Friday, November 3, 2017


In the dean’s office at a university in Washington, D.C., several students gathered there suggested that I should not have been allowed admission into the university. Because of the color of my skin.

It disturbed my head more than my heart because I knew where they were coming from. Still, they should have given me more consideration. I belonged.

There was more to it. This was in law school years ago at Howard University, one of 107 Historically Black Colleges and Universities (HBCUs), most of which were created in former slave states in the aftermath of the American Civil War.

And I am white.

Howard is in the nation’s capital, where our current president, Trump, presides over a nationalistic American First agenda. Trump appears ready to take on affirmative action by investigating and suing universities that discriminate against white applicants.

Notably, Trump revoked President Obama’s executive order on the White House Initiative on Historically Black Colleges and Universities (WHIHBCU), which has been extant since the Carter administration. Trump’s replacement order in February 2017 eliminates “measurable directives” and deletes the emphasis “especially African Americans”, adding instead the phrase “advancing the interests of all Americans”.

The WHIHBCU notes that the HBCU Career Development Marketplace celebrates its 10th anniversary today, but Trump is no where to be seen in the outdated website. President Obama’s name is still there on the first page.

As for other U.S. presidents:
  • President Kennedy - started “affirmative action” with his executive order that government contractors were to "take affirmative action to ensure that applicants are employed and treated without regard to their race, creed, color, or national origin."
  • President Johnson - required government employers to take "affirmative action" to "hire without regard to race, religion and national origin" (gender was added two years later).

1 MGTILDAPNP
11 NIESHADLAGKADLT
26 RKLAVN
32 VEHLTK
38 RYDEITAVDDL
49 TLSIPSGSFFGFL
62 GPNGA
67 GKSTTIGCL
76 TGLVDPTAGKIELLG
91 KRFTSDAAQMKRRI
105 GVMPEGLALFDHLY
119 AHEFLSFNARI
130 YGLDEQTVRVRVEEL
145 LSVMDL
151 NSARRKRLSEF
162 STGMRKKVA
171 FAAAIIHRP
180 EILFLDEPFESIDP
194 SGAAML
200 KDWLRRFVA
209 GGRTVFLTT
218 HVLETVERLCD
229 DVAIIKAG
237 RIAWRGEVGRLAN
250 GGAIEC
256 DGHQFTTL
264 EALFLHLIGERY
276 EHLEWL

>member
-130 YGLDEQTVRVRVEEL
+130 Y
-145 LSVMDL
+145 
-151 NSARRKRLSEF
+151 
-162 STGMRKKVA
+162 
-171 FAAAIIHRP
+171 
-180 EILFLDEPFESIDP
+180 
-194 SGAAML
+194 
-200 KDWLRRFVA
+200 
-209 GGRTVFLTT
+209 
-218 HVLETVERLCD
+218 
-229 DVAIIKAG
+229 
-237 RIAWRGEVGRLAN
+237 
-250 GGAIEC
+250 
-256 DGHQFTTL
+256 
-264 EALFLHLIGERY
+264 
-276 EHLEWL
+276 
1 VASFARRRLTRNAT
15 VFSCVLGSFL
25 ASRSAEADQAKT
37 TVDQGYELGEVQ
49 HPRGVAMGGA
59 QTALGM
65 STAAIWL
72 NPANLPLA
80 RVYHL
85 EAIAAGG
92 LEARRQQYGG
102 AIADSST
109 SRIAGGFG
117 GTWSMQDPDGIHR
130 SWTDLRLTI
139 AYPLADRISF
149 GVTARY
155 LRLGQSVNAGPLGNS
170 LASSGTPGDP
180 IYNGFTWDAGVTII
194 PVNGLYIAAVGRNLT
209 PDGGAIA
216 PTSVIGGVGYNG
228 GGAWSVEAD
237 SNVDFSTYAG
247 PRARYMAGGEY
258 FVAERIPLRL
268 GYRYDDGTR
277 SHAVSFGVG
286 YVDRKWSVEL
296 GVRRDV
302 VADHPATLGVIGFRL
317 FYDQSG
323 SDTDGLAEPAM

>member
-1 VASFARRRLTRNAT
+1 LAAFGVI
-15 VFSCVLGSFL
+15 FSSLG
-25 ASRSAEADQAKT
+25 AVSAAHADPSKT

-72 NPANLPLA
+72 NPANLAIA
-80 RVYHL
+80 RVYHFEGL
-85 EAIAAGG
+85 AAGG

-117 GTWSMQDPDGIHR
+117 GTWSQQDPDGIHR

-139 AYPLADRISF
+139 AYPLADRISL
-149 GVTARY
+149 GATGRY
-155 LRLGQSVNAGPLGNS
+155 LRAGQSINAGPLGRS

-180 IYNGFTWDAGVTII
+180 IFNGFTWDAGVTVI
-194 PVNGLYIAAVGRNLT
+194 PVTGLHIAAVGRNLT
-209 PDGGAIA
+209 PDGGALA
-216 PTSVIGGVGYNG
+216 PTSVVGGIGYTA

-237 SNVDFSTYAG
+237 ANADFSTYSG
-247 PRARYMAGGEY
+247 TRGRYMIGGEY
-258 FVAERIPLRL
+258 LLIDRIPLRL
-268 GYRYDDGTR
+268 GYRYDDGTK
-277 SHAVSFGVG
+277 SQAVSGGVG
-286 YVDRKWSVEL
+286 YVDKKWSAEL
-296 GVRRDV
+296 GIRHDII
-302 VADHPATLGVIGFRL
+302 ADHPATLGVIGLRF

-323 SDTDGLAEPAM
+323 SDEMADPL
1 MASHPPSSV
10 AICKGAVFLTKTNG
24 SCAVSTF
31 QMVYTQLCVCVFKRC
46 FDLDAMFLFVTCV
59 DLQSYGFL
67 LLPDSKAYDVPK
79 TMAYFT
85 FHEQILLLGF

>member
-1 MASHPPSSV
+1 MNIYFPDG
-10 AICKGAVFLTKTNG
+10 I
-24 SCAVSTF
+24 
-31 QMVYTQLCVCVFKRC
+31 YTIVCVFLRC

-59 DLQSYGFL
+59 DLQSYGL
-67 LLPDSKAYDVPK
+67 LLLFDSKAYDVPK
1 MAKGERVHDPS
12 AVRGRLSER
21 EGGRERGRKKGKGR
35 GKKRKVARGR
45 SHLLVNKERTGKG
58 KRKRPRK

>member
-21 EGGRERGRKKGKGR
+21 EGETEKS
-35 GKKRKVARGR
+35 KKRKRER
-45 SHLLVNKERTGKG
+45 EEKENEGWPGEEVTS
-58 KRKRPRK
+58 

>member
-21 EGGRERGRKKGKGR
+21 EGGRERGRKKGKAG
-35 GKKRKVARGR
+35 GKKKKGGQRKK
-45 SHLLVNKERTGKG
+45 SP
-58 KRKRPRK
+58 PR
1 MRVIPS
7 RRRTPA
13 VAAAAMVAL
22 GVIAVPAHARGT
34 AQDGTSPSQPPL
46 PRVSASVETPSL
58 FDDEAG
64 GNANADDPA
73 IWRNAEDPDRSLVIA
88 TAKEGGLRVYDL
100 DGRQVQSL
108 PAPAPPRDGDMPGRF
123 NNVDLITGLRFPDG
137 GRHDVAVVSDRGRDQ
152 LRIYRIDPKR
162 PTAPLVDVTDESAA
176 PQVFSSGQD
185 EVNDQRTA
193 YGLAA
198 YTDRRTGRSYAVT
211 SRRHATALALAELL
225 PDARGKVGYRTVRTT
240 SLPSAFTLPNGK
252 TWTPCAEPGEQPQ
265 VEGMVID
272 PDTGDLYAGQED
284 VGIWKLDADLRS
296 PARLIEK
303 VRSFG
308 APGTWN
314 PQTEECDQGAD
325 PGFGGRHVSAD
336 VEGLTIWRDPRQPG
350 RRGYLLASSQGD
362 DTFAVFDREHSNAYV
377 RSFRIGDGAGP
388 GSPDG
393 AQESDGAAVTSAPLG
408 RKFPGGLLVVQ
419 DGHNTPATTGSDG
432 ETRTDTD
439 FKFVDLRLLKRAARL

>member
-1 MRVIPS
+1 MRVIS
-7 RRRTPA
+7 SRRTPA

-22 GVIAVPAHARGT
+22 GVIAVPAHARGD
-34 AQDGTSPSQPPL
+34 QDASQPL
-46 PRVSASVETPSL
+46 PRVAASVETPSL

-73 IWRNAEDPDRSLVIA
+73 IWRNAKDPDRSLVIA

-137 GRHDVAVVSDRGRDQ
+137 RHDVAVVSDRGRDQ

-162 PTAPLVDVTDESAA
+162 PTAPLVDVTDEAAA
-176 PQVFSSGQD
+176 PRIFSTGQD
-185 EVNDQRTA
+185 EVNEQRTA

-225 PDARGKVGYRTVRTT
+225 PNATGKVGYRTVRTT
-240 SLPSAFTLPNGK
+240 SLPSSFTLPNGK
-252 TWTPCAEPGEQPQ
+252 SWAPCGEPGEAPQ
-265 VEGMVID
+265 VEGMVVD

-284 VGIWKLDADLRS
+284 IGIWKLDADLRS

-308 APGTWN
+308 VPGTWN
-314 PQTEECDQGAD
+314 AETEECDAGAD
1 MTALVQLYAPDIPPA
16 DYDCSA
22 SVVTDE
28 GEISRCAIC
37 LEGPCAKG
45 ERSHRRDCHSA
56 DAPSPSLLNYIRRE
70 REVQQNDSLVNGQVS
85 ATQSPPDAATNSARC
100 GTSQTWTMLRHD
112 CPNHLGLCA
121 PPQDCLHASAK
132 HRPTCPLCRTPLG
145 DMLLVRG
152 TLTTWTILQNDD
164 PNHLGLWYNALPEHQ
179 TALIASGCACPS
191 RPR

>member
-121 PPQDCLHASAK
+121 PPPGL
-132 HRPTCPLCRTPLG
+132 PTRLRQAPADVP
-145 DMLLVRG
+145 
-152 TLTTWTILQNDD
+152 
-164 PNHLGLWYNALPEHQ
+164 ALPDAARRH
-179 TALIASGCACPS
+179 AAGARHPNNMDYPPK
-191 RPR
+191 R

• President Carter - distributed resources and funds to strengthen the nation's public and private HBCUs.
  • President Nixon - fired Leon Panetta as the Director of Civil Rights for attempting to enforce desegregation.
  • President Reagan - minimized desegregation by non-enforcement, but shifted focus to funding and support for black college and universities.
  • George H. W. Bush - created the presidential advisory board on HBCUs to counsel the government on HBCU’s future development.
HBCUs have always allowed admission to students of all races. U.S. News ranks Howard second nationally for HBUCs, behind Spelman College (all women’s college), and ahead of Morehouse College (all men’s college). Hampton University in Virginia, the third-ranked HBUC, traces its roots to Mary Peake, a free African-American who taught a group of about 20 freed slaves under an oak tree.

My roots are Irish Catholic, with some English—naturally conflicted. My ancestors were horribly oppressed in Ireland under the Penal Laws. Even presidential candidate John F. Kennedy worried about his Irish Catholic background. Remember, Catholics informally represent one of the Ks in the KKK—Katholics, Kikes (Jews), and Koons (Blacks). But Kennedy faced the religious issue head on.

Later, President Kennedy started the U.S. Peace Corps. Before joining the Peace Corps, I had read then-senator Kennedy’s book, Profiles in Courage. He had donated his Pulitzer Prize money for that book to the United Negro College Fund.

Eventually, the Irish in America became “white” because, although everyone’s skin color is an “immutable characteristic”, our white skin allowed us to blend in and access the American dream. I grew up in a virtually all white suburb of Boston. One reason I chose Howard for law school was because it was an intra-cultural experience, which followed naturally my intercultural experience in the Peace Corps.

As for the law school dean, he flat out told the students who had approached him that I did belong there at Howard. All these years later, I found an article, “Peace Corps Teams Up with The White House Initiative on Historically Black Colleges and Universities for East Coast Tour.” This pleases me. The connection is palpable.

Affirmative action is a reaction, a reaction to past discrimination. It didn’t come out of an ideological or factual vacuum. It came out of the reality born of millions of racially prejudiced experiences. Millions, which has momentum, momentum that must be overcome, offset until America is affirmatively on a path toward equitable balance. At what point that is, is a matter of dispute. In Grutter v. Bollinger, the Supreme Court stated: “We expect that 25 years from now, the use of racial preferences will no longer be necessary to further the interest approved today.” That was in 2003, which means the justices expected that balance in 2028.

They are not the only prejudices out there, but cumulatively, racial prejudices represent a significant target for remedy. So yes, we, collectively—collecting our flaws as well, necessarily—all belong.

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